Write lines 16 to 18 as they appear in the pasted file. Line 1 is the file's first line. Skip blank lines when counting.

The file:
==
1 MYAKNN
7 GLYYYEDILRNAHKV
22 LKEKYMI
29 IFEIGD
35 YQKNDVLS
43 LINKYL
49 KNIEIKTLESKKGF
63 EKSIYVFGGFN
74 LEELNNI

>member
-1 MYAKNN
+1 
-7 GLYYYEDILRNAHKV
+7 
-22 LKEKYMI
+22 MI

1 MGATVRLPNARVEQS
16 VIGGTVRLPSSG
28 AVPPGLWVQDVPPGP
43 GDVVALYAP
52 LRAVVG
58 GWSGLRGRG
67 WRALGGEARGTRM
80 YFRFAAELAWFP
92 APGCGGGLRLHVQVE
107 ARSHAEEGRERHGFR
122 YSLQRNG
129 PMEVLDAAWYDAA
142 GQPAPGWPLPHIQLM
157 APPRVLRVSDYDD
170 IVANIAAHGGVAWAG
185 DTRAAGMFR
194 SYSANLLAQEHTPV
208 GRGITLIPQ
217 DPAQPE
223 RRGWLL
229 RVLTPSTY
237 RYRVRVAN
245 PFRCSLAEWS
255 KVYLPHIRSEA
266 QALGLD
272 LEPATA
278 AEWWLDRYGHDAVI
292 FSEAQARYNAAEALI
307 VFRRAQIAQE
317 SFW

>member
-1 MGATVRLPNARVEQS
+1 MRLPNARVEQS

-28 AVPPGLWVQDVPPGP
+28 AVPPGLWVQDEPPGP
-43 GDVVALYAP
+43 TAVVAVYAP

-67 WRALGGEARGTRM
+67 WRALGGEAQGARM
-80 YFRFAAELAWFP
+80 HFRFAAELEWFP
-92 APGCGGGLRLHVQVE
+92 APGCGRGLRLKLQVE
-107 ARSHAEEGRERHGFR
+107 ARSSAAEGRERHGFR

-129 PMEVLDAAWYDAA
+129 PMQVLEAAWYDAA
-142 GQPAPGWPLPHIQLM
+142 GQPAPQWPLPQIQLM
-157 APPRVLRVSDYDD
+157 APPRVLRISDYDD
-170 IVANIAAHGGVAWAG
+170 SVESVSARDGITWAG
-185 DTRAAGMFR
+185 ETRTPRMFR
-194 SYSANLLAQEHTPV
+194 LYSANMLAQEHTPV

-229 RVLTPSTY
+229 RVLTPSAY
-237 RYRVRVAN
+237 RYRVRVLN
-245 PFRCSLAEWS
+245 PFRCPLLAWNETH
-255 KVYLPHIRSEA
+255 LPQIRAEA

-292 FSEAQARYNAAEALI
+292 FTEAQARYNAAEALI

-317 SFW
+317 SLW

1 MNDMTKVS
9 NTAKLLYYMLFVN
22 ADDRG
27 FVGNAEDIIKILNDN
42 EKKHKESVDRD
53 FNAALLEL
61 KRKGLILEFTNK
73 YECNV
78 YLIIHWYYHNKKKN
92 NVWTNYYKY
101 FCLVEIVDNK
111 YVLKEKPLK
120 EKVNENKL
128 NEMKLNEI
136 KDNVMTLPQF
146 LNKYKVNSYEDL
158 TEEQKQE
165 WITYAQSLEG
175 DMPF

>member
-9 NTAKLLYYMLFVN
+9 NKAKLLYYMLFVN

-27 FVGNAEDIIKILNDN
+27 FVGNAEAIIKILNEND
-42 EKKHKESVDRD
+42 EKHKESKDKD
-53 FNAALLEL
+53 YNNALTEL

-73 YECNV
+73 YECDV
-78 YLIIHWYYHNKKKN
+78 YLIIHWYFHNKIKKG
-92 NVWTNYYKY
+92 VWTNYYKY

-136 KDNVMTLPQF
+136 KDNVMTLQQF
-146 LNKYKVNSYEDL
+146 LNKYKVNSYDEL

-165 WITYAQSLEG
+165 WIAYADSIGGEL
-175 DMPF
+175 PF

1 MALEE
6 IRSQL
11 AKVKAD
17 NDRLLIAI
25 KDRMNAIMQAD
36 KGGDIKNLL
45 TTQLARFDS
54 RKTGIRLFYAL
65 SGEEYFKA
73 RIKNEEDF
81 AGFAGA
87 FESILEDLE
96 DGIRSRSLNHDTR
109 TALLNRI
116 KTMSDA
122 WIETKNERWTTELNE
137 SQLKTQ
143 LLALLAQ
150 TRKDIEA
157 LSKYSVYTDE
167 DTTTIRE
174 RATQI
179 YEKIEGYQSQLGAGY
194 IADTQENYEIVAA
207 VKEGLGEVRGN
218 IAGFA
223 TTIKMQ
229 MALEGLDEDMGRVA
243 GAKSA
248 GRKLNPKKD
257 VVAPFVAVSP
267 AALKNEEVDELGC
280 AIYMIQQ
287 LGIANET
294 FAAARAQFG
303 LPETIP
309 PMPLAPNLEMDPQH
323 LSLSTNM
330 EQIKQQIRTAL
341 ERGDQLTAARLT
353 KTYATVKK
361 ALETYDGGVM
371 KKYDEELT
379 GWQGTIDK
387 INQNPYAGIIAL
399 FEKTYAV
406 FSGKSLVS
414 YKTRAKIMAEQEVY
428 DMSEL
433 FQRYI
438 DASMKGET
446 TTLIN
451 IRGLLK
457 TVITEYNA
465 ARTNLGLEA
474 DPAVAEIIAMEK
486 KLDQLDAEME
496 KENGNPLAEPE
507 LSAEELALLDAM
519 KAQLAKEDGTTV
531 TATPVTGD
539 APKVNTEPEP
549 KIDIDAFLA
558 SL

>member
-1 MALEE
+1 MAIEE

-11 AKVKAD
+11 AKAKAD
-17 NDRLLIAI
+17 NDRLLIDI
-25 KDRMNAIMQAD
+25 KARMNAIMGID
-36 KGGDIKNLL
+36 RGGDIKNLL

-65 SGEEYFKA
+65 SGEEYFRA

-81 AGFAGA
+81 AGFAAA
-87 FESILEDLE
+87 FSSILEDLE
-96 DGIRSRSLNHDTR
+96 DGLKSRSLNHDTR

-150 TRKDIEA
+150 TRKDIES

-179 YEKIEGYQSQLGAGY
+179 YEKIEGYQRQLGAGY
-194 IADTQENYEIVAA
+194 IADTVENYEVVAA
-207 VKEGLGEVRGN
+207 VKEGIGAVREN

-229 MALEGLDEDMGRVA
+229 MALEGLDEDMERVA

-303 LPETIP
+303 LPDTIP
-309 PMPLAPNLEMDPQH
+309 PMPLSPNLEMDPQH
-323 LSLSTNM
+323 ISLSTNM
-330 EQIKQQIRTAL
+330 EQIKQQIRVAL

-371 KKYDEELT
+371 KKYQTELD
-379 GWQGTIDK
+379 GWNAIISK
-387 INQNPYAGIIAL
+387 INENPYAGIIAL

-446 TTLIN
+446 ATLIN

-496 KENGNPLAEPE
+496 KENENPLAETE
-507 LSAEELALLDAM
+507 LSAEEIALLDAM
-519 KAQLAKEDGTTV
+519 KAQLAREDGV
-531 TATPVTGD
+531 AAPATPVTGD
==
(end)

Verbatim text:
+22 MI

1 MGATVRLPNARVEQS
16 VIGGTVRLPSSG